SEP vice presidential candidate speaks in Ithaca, New York
a WSWS reporting team
28 March 2012
Phyllis Scherrer, the Socialist Equality Party candidate for vice president, spoke to two classes of students at Ithaca College on Monday. She also gave an interview to a local radio station as part of a campaign in upstate New York that includes a public meeting in Syracuse and two more in Ithaca.
In her remarks to the political science classes, Scherrer reviewed her own political background and why she was won to a socialist perspective. She stressed that students today are surrounded by the most shallow political sloganeering from both big business parties, the Democrats and Republicans.
Scherrer reviewed the basic issues raised by the SEP campaign—the fight against inequality, war, and the attack on democratic rights—and explained the need for a socialist solution. She encouraged students to study politics with the seriousness deserved by a subject that will determine the fate of everyone on the planet.
Presentations at both classes were followed by many questions, and discussion that continued well after the classes ended. Scherrer is a school teacher in the Pittsburgh area, and many questions revolved around public education.
One student asked how to address the crisis in education, with students saddled by larger and larger debts after graduation. Scherrer responded by noting that student debt was now estimated at more than $1 trillion, surpassing credit card debt. She explained the SEP’s position on the abolition of student debt, insisting that this was only possible through the nationalization of the banks, which enforce a virtual indentured servitude on millions of young people.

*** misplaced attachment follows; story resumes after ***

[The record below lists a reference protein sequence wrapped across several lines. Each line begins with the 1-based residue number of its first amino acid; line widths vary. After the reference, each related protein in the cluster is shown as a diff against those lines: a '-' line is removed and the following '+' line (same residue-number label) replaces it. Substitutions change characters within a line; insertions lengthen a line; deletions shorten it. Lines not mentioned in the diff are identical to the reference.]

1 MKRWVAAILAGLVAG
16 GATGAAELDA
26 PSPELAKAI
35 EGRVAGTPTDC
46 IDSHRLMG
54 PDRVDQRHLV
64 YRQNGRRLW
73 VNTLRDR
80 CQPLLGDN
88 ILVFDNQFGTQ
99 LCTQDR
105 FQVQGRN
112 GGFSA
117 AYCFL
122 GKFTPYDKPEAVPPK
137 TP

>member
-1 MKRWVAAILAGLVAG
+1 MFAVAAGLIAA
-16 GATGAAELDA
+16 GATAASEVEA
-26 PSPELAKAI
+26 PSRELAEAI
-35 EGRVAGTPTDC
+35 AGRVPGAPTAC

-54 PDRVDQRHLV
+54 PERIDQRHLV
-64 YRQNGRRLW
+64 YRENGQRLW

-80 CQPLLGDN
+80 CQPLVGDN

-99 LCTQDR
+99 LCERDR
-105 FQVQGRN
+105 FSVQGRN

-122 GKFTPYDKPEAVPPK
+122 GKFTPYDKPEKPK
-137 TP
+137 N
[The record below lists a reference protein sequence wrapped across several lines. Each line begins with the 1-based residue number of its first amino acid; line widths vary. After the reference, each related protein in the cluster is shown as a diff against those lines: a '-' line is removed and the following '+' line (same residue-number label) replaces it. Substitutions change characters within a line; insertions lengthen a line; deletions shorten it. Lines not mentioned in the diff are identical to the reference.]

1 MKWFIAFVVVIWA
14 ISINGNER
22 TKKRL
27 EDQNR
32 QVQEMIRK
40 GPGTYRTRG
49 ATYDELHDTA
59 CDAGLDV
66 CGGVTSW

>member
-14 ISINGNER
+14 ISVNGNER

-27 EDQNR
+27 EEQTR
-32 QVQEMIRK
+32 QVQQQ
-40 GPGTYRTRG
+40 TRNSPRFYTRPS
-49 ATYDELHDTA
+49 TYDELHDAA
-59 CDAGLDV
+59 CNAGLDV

Another student asked how to lower college tuition. Scherrer pointed out that, with the support of both big business parties, trillions of dollars had been deployed overnight to bail out the banks, but there was no constituency in the political establishment to lower college tuition or student debt. The money is clearly there, she said—it is simply not being used to benefit the vast majority of mankind. Scherrer emphasized that education, including higher education, should be available to all, at no cost, as a basic social right.
A student studying to be a teacher asked about the role of standardized testing in education. Scherrer explained that the increasingly obsessive focus on testing was bound up with the attack on public education as a whole. Given the resources, teachers and educators can bring a varied and diverse range of educational resources to students based on their need. “To educators, humans are more than stock portfolios,” Scherrer said. “They are not easily quantified.”
Scherrer went on to argue that education is only part of an entire network of social needs. “Can students learn if they are hungry?” she asked. “The capitalist system offers no solutions to these larger social and human issues.”